Matthew is a correspondent at Heatmap. Previously he was an economics reporter at Grid, where he covered macroeconomics and energy, and a business reporter at BuzzFeed News, where he covered finance. He has written for The New York Times, the Guardian, Barron's, and New York Magazine. Read MoreRead More
Another Bad Day for the Renewables Industry
The bad news keeps piling up.
It’s another bad day for the renewable energy business.
The ill tidings started early Friday morning with SolarEdge, a company that primarily sells inverters, which convert the electricity produced by a solar panel into the kind that can be used in homes.
In an unexpected announcement, SolarEdge’s chief executive Zvi Lando said that, in the third quarter, the company had “experienced substantial unexpected cancellations and pushouts of existing backlog from our European distributors.” Many of its core financial metrics, including revenue and operating income, would fall below the low end of the range it had projected earlier, SolarEdge warned. The company also said it expected “significantly lower revenues in the fourth quarter.” (SolarEdge is based in Israel but the company said that the Hamas-Israel war was not related to their financial troubles.)
Investors promptly panicked, selling off the stock and sending it down 27% in trading Friday afternoon.
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Other solar stocks were also down. Enphase, another solar services and inverter company, tumbled 14%. Sunrun, a residential solar systems company (which means it actually installs panels), was down 6%. Shares in SunPower, a competitor to Sunrun, were down around 9%.
With today’s trading, SolarEdge has fallen more than 70% in the past year. And those other companies aren’t too far behind — they’re all down around 50% to 67% on the year.
The worry is that the problems SolarEdge identified are not unique to the company itself or even the inverter business, but to the solar industry as a whole.
The company said that its European business had both a pileup of inventory and “slower than expected installation rates,” specifically “at the end of the summer and in September where traditionally there is a rise in installation rates.”
In a note to clients earlier this week, Citi analyst Vikram Bagri noted that downloads of solar apps in Europe, which can be used as a proxy for sales, “declined sequentially … in September, we typically observe sequential acceleration in downloads exiting the seasonally slower August period.”
But Friday’s troubles were not restricted to solar.
In New York, the offshore wind business took another hit from the state government. Governor Kathy Hochul, a Democrat, vetoed a bill passed this summer which would have kickstarted the regulatory process necessary to connect a transmission cable from the planned Empire Wind 2 project on the south shore of Long Island to a substation in Island Park, which is just slightly inland.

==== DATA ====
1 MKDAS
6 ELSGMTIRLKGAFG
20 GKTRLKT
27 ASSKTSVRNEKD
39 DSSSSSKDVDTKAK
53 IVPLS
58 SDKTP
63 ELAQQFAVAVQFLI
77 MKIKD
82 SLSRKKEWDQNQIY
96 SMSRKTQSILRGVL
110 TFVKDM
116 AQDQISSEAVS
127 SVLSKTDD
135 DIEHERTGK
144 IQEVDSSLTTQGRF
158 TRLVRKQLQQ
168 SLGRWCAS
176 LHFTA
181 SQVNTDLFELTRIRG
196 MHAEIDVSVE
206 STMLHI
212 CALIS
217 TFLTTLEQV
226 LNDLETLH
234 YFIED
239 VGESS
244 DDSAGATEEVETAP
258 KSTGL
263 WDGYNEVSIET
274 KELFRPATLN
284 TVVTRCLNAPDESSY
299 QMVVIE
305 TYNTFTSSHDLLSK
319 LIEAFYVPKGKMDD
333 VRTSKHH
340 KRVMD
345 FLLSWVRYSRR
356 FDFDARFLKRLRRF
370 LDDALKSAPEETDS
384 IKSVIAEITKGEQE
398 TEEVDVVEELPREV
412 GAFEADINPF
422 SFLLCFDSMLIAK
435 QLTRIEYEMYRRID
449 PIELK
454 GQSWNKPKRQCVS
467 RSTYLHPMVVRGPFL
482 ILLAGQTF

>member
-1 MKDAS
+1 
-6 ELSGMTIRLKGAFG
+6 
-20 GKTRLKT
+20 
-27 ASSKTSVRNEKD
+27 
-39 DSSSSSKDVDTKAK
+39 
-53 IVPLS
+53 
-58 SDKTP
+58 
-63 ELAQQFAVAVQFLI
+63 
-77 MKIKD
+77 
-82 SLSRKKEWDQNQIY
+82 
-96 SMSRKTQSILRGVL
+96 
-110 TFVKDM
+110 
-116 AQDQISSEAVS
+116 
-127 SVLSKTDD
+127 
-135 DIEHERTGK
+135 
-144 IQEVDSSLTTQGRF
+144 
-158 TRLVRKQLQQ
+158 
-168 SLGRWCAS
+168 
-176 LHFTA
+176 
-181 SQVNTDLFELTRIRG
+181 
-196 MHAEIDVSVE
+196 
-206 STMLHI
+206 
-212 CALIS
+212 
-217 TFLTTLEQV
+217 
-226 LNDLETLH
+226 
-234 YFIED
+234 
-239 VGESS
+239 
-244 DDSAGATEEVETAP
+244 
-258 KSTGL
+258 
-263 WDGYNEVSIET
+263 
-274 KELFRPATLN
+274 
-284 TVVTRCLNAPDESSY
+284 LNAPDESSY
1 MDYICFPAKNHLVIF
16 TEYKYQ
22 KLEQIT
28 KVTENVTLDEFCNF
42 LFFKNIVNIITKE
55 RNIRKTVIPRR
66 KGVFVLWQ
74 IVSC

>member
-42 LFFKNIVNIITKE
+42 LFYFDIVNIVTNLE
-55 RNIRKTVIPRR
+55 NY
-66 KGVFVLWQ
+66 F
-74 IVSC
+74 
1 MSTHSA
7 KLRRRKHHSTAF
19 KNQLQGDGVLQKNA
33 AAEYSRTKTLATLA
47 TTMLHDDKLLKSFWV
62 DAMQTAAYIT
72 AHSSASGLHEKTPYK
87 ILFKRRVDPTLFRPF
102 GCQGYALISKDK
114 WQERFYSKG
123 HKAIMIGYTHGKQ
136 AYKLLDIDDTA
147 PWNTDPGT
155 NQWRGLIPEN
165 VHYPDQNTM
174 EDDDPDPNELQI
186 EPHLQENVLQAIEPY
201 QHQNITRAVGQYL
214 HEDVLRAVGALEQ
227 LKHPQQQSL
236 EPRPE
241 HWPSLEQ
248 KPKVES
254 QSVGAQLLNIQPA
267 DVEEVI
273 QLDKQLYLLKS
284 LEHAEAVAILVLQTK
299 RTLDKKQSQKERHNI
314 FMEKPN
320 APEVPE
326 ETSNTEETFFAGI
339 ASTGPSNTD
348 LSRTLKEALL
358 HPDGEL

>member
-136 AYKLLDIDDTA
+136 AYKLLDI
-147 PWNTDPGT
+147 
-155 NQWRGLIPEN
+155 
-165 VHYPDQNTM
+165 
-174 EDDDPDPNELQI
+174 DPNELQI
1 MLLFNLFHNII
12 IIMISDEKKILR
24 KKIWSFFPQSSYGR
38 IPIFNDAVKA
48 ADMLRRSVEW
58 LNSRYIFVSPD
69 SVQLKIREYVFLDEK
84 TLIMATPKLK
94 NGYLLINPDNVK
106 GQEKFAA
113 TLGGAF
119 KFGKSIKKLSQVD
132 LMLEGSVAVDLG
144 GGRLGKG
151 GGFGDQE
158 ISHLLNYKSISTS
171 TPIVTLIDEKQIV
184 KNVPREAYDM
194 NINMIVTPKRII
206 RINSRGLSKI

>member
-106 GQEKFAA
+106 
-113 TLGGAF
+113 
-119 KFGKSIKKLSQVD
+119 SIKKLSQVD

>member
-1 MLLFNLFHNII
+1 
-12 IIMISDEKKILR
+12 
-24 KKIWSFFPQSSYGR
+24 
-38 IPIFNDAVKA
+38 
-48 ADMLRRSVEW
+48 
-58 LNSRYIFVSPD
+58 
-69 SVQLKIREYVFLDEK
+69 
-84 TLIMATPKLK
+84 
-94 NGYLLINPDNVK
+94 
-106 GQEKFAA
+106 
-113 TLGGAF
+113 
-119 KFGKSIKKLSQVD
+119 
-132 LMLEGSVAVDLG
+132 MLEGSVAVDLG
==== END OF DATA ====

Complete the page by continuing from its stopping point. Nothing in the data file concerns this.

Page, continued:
In her veto message, Hochul said that the onus was on Empire Wind 2’s developer, Equinor, and other companies in the offshore wind business “to cultivate and maintain strong ties to their host communities throughout the planning, siting, and operation of all large-scale projects,” adding that the Long Beach city council did not support using the beach for the project.
Wind projects are no stranger to local opposition — hostility to such projects on land actually increased between 2000 and 2016. Proponents of offshore wind thought that they could avoid this type of local opposition because the planned projects are out to sea, typically out of sight from residents, but the infrastructure necessary to bring the power generated offshore to homes and businesses still requires building transmission cables and substations on land.
The planned Empire Wind 2 would have 1,260 megawatts of capacity to serve downstate New York, the most populous region of the state and one that depends largely on fossil fuels for electricity generation. State law mandates that New York as a whole generate 70 percent of its electricity by 2030, but that goal will be imperiled if renewable energy projects aren’t built to serve the New York City area.
“The veto of ‘The Planned Offshore Wind Transmission Act’ undermines New York’s commitment to the energy transition and the role offshore wind must play in achieving the state’s renewable energy mandates. This decision sends another troubling signal to renewable energy developers following last week’s action by the New York State Public Service Commission,” Molly Morris, the president of Equinor Renewables America, told me in an emailed statement.
Hochul’s veto came a week after the state’s utility regulator refused to adjust contracts for renewable projects, including four offshore wind projects, after companies saw much higher costs than expected.
And those higher costs aren’t just in offshore wind. The entire renewables sector is in trouble, at least for now.
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